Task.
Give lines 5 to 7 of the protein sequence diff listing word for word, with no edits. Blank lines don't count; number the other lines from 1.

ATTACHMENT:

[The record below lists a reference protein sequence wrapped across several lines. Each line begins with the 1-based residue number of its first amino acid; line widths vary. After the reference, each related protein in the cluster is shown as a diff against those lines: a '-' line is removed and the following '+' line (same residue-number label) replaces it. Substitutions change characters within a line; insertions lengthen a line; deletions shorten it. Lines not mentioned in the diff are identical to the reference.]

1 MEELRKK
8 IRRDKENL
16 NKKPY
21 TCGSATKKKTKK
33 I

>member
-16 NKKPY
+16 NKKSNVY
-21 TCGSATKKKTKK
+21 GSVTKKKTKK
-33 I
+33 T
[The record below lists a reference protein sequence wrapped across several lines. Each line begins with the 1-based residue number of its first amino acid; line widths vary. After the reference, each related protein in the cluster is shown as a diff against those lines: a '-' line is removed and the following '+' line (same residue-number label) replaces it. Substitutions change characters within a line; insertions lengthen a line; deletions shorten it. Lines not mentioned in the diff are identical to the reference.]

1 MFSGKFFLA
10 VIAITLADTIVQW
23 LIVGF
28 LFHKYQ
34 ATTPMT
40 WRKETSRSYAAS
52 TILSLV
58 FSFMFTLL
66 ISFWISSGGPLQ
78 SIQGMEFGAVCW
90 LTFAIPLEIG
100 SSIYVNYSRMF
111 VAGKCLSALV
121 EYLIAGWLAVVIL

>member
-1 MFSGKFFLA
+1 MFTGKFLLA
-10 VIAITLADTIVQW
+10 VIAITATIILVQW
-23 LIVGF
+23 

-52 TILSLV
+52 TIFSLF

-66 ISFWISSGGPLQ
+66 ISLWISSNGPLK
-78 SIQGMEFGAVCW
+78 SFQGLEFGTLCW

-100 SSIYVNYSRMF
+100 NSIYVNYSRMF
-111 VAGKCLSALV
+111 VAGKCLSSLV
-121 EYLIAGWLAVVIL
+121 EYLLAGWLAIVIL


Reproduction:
21 TCGSATKKKTKK
33 I

>member